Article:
The Bitter Popegreenspun.com : LUSENET : Catholicism -- Uncensored : One Thread
The Bitter Pope
By Ana Simo
JULY 11. On Sunday afternoon, the Pope stepped out as usual on his balcony overlooking Saint Peter's Square to bless the pilgrims gathered below. There were about 30,000 of them that day, not a record, but not too bad either in the sweltering Roman summer. Earlier that day, the Pope, Italian media in tow, had paid a much-anticipated visit to a nearby prison, where he had appealed to governments to show compassion for people in jail.
The prison photo op had been carefully staged, with burly or gaunt, yet lovable cons helping the Pope say Mass. The balcony appearance was to be the follow-up op, the one that would give global media legs to the media-savvy Pontiff's morning message. The Pope, however, was hardly "on message" as he stepped out on his balcony. Compassion and jail inmates had been dislodged from his heart and mind by an overpowering sentiment: bitterness.
A Papal Tantrum The Pope said he felt "bitterness." The cause was 200,000 mostly Italian queers and their supporters peacefully marching through the streets of Rome the day before, against his wishes. Although expressed "on behalf of the Catholic Church," the Pope's bitterness was unmistakably personal.
It was a moment of great poignancy, and pettiness. Here was the most powerful man in Christianity throwing a tantrum in front of 30,000 people who believe he's infallible. Try imagining Jesus in his place.
The Pope had ample reasons to feel bitter. The Vatican had moved heaven and earth to stop gays from meeting and innocuously marching in Rome. It had not just failed miserably, but propelled gay civil rights out of the closet and into the Italian political mainstream for the first time in history.
An absolute ruler who takes defeat personally is a scary thing to watch. The Pope used unusually harsh language to condemn gay rights and homosexuality. Not just the march, but every single event of the week long World Pride 2000 was an "affront" to the church and an "offense to the Christian values" of Rome. Here the 30,000-strong crowd broke into loud applause. Homosexuality was "against natural law." Homosexual acts were "acts of grave depravity." And the clincher: gay folks are "objectively disordered."
Is the Pope a closet Leninist? "Objective" was, after all, Vladimir Ilich's favorite word. Don Gianni Baget Bozzo (the Italians call their priests "Don"), tongue firmly in cheek, missed the Lenin connection, but said the Pope's remark poses "an interesting theological problem." The 75-year old Genovese priest, who marched in Rome on Saturday, told Milan's daily Corriere della Sera that, "theologically speaking, there is no such condition as 'objective disorder'. There is only 'original sin.' So, I wonder if this means that we now have to consider homosexuals as creatures burdened by an original sin that's greater than anyone else's."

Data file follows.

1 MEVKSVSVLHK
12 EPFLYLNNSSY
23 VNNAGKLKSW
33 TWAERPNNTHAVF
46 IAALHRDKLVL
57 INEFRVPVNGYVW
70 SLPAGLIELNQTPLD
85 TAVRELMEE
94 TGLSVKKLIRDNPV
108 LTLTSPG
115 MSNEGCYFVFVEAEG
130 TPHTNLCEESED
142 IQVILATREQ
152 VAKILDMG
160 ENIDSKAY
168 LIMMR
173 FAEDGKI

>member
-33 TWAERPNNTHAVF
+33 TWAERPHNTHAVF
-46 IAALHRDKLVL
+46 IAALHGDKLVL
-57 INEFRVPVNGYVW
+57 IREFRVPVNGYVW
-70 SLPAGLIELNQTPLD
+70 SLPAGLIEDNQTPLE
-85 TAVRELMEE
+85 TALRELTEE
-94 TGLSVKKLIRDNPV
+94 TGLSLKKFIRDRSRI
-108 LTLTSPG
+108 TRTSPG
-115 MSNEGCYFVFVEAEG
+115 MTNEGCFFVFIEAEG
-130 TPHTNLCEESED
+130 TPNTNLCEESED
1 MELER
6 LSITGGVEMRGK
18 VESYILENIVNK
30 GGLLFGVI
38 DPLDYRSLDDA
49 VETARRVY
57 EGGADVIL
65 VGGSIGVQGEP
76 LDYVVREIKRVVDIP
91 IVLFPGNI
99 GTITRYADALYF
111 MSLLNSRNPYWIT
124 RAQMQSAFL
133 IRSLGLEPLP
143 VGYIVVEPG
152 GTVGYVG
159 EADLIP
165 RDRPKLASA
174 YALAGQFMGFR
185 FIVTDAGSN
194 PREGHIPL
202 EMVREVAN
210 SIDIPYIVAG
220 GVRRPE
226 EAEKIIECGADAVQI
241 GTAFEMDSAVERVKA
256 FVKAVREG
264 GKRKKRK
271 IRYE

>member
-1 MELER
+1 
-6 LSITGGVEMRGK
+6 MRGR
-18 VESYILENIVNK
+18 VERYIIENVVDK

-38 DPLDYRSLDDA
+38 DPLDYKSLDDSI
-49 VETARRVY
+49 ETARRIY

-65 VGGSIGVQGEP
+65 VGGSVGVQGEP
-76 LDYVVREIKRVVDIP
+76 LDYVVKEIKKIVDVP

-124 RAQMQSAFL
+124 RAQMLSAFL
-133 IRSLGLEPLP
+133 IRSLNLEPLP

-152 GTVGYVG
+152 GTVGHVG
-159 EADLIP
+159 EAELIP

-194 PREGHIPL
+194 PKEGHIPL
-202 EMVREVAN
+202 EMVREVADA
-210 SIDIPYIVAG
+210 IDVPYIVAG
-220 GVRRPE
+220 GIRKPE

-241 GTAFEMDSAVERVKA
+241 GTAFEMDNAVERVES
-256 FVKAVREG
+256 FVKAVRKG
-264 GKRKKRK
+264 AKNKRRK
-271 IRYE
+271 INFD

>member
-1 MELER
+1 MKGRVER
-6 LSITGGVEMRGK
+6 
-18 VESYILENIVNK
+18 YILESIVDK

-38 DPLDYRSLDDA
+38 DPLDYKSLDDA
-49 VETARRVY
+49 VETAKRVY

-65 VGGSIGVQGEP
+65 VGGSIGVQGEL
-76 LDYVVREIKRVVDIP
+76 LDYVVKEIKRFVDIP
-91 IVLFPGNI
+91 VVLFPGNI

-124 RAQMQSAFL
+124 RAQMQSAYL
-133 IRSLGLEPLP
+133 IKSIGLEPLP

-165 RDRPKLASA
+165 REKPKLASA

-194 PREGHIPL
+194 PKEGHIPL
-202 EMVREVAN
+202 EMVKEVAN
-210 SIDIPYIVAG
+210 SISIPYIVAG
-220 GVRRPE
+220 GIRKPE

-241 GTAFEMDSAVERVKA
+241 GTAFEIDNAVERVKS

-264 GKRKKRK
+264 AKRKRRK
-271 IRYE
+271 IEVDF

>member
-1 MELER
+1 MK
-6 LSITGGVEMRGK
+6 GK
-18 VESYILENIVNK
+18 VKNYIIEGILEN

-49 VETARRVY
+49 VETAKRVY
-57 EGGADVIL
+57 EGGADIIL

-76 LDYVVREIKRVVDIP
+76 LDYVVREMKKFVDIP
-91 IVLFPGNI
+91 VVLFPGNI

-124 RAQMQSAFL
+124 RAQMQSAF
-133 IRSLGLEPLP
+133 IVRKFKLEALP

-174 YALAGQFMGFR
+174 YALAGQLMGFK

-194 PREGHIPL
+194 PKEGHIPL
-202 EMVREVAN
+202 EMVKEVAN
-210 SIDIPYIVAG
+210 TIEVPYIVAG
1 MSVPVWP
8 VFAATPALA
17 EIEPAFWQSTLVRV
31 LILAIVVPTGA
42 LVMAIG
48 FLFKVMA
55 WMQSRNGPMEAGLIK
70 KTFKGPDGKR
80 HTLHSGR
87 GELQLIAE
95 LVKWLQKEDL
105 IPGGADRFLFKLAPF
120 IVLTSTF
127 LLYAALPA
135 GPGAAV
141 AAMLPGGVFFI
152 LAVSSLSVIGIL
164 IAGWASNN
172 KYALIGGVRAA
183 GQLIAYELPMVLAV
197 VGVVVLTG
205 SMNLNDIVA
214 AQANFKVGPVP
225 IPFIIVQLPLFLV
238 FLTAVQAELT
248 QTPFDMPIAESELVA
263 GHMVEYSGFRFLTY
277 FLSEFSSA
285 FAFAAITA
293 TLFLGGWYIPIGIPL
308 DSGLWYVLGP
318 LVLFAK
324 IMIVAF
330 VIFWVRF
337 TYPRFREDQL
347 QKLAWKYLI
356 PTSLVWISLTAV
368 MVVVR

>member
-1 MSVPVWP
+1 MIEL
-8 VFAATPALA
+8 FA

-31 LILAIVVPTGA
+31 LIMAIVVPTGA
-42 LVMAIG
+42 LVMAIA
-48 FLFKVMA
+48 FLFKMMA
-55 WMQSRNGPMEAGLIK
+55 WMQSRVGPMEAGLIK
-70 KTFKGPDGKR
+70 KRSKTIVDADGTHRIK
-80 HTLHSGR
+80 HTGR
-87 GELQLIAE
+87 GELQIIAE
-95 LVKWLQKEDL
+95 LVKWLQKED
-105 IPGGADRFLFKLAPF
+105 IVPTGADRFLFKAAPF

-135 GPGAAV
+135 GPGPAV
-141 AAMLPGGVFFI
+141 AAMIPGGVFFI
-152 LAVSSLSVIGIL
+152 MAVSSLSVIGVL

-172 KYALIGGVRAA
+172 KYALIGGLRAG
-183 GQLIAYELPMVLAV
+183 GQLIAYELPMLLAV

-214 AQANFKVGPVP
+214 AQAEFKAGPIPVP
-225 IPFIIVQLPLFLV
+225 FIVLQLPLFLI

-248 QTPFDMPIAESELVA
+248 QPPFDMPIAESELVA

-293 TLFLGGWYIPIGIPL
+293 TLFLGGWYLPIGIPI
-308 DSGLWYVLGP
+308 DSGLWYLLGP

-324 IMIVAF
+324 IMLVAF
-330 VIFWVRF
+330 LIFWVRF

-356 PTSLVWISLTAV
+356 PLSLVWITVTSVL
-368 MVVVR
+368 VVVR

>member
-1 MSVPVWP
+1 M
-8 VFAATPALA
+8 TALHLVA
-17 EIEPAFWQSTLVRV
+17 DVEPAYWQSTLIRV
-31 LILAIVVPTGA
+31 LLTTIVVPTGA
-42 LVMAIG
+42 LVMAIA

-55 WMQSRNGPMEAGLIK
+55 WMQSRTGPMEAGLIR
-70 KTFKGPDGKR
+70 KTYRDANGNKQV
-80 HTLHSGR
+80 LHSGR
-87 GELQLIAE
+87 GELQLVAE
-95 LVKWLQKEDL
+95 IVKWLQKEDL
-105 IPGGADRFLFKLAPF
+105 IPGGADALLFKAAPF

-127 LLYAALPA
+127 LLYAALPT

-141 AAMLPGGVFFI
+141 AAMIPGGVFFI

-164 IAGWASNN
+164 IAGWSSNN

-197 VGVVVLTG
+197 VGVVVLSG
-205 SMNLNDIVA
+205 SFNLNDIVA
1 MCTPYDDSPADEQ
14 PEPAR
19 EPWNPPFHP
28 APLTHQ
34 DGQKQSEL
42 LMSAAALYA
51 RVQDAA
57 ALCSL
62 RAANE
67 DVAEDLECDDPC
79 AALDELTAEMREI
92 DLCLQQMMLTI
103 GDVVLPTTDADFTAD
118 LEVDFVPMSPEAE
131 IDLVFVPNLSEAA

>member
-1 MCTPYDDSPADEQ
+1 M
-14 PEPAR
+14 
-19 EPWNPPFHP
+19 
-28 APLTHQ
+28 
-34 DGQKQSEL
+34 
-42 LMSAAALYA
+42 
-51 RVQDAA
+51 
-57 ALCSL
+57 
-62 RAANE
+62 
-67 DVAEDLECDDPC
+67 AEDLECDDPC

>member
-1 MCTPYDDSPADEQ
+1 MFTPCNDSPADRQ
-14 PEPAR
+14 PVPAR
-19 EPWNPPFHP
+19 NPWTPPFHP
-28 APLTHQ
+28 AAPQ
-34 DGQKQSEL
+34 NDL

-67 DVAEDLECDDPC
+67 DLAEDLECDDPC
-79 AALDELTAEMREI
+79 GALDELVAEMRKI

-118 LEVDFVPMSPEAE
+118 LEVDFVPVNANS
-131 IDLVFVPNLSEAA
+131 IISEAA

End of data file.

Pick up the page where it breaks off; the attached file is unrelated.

Is the Pope Fueling Neo-Fascists? Gay Italian leaders reacted swiftly to the Pope's vitriolic attack. "It's time for the Pope to shut up and stop offending us," fired back Imma Battaglia, president of the Mario Mieli gay cultural association, which organized World Pride 2000. "The gay community is fed up, indignant, and offended," she said, accusing the Pope of siding with "the violent right, the fascists, who find in his words the strength and the courage to attack a peaceful community."
The Pope "is wrong to condemn World Pride, a great popular demonstration," said Franco Grillini, the honorary president of Arcigay, another gay rights organization. "The real offense is homophobia and anti-gay prejudice fueled by the Vatican hierarchy."
The Pontiff's intemperate remarks relaunched the gay rights controversy in Italy. Instead of dying a natural media death after the Saturday march, World Pride 2000 remained big news for at least another two days.
Homophobic right-wing politicians, emboldened by the Pope's words, gay leaders, and the gay movements new-found friends in the left slugged it out on print, radio, and television.
Media Attacked Attacked by right-wing politicians for its extensive, live coverage of the march, the state-owned RAI 3 television countered with a sobering audience survey: 3 million Italians watched the two-hour special (an 18-20% audience share); news coverage after the march by another channel, TG1, captured a whooping 26% of the national audience share. The nascent Italian gay rights movement owes the Pope a big one.
The queer genie is politically out of the bottle in Italy. This is good news for the global gay civil rights movement, particularly in the Catholic countries of Latin America and in the Philippines. The Pope's bitterness, flowing through the vast expanses of the Catholic world, could bring much grief to lesbian, gay, bisexual and transgendered (LGBT) folk in those countries in the short term, but it could also open many opportunities.
As Italian queers have just learned, nothing puts you faster on the map in a Catholic country than incurring the wrath of the big purple bully.
-- Frederick (email@example.com), August 22, 2000